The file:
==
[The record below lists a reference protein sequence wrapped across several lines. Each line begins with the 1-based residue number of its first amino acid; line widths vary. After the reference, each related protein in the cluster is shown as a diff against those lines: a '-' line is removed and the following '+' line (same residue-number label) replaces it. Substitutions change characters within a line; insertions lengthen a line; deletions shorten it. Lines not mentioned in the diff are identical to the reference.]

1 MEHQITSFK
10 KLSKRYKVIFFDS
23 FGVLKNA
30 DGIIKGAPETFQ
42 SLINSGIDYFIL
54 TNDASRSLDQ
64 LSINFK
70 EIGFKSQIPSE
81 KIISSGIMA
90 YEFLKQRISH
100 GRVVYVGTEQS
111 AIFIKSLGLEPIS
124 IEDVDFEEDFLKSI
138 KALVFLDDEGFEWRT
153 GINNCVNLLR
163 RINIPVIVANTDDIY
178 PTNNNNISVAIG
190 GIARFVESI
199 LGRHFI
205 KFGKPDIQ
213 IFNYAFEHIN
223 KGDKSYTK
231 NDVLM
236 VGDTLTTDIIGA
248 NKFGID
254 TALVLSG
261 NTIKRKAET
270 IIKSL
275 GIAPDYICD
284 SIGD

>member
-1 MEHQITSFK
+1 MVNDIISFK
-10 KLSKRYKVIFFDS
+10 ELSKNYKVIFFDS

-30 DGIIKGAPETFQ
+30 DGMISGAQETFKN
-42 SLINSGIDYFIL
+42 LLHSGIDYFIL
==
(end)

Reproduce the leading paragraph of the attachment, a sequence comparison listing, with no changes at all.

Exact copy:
[The record below lists a reference protein sequence wrapped across several lines. Each line begins with the 1-based residue number of its first amino acid; line widths vary. After the reference, each related protein in the cluster is shown as a diff against those lines: a '-' line is removed and the following '+' line (same residue-number label) replaces it. Substitutions change characters within a line; insertions lengthen a line; deletions shorten it. Lines not mentioned in the diff are identical to the reference.]